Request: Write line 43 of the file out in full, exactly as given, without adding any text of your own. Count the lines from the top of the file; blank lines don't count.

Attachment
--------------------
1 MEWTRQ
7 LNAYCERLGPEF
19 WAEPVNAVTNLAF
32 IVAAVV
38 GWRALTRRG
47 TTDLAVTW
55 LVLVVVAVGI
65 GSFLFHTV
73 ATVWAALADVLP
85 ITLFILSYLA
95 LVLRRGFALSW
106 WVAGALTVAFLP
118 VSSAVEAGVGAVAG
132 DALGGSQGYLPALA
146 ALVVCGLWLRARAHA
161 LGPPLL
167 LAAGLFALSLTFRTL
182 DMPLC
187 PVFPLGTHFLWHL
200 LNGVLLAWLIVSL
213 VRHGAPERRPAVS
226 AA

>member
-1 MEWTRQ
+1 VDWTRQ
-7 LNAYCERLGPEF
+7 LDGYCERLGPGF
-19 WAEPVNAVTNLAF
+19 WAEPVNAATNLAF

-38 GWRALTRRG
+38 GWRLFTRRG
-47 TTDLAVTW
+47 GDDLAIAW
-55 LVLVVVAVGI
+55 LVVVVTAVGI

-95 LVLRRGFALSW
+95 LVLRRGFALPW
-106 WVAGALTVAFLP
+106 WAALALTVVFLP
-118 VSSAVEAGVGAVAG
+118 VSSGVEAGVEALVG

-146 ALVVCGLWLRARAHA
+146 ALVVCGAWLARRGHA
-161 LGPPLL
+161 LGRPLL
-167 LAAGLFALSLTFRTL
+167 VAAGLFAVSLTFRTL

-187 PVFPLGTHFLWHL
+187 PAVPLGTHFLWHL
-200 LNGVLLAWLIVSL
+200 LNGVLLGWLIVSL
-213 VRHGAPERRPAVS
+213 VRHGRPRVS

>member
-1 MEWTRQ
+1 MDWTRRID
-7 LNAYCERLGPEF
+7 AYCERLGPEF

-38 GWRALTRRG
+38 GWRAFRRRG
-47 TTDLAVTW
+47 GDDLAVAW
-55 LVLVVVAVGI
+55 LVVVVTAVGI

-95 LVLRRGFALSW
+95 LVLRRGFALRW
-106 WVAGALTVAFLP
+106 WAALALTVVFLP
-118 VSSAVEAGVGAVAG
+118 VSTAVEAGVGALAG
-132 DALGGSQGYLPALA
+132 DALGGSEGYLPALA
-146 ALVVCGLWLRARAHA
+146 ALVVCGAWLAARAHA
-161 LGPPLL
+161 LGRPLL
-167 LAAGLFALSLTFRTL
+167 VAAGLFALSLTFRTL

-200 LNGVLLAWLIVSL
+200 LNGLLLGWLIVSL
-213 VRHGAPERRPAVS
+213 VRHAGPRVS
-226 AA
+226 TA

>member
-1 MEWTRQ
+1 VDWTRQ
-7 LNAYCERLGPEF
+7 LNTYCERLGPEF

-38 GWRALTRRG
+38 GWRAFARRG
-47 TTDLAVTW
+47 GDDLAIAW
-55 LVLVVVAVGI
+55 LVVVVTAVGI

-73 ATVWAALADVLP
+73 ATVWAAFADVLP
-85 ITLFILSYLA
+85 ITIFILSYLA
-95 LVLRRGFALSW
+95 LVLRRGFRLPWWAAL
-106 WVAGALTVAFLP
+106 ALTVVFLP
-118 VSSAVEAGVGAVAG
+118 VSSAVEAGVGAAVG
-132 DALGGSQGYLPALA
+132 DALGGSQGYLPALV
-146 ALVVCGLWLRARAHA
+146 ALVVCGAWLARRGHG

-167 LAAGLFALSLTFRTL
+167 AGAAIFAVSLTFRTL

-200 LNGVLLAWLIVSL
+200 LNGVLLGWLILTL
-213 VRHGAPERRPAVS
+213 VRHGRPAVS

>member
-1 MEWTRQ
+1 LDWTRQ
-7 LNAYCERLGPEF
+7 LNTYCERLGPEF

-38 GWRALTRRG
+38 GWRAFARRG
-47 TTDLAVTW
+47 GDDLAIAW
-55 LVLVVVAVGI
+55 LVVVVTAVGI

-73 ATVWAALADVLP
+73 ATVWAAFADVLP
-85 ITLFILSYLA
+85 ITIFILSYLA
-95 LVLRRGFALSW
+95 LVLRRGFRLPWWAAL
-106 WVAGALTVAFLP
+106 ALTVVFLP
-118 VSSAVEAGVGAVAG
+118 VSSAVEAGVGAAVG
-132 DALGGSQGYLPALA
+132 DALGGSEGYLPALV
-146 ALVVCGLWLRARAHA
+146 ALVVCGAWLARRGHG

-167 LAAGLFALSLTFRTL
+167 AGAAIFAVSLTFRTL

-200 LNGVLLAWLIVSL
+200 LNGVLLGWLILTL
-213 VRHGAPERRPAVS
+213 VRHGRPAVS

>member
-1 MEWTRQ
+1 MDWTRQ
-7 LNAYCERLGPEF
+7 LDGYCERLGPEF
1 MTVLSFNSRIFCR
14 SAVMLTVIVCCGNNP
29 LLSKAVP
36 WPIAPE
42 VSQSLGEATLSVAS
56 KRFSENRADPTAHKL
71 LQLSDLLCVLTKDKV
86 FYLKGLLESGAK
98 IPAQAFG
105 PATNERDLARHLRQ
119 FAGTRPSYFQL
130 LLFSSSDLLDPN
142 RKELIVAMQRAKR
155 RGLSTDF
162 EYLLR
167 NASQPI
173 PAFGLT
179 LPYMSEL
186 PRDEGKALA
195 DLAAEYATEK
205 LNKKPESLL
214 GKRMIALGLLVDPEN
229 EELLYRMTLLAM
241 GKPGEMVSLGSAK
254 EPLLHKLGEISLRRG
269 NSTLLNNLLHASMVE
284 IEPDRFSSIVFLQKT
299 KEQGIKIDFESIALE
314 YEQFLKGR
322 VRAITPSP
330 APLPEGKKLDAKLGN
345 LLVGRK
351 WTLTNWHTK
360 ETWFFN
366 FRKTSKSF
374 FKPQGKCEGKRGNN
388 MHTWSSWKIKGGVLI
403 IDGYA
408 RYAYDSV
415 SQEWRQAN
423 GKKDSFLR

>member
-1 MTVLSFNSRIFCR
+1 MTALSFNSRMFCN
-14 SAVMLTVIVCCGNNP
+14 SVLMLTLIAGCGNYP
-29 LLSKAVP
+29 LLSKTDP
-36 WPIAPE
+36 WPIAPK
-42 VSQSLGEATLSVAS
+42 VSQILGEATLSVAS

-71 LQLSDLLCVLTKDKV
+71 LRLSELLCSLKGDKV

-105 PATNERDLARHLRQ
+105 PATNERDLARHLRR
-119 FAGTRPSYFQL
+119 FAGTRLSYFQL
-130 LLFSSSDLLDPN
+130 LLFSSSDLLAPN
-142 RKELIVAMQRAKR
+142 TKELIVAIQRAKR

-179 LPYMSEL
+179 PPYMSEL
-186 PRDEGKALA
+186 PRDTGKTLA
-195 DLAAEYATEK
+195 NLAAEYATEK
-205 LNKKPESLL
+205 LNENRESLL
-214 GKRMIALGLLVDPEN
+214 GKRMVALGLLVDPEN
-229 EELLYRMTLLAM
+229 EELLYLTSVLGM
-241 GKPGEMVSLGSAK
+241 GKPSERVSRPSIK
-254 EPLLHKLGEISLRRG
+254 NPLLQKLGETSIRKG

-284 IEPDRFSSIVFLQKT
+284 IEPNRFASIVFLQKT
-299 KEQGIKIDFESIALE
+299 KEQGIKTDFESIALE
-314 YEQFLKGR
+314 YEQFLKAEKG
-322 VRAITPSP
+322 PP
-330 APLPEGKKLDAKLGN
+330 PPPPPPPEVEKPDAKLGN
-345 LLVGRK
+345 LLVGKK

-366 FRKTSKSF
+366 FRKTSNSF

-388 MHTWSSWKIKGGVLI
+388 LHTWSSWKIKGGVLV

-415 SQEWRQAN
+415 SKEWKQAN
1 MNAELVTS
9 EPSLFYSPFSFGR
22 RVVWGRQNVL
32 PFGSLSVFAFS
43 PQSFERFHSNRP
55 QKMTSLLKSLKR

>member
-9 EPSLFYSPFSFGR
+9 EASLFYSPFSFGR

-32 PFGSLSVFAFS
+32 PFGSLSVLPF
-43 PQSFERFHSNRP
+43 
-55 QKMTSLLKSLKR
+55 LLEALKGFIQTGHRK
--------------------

+146 ALVVCGAWLARRGHA